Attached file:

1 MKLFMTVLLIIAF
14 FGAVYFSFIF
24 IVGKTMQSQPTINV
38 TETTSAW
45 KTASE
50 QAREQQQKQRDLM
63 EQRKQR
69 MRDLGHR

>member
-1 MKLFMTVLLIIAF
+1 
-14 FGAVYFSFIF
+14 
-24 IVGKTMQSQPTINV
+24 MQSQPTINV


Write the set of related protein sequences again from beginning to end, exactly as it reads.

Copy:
1 MKLFMTVLLIIAF
14 FGAVYFSFIF
24 IVGKTMQSQPTINV
38 TETTSAW
45 KTASE
50 QAREQQQKQRDLM
63 EQRKQR
69 MRDLGHR

>member
-1 MKLFMTVLLIIAF
+1 
-14 FGAVYFSFIF
+14 
-24 IVGKTMQSQPTINV
+24 MQSQPTINV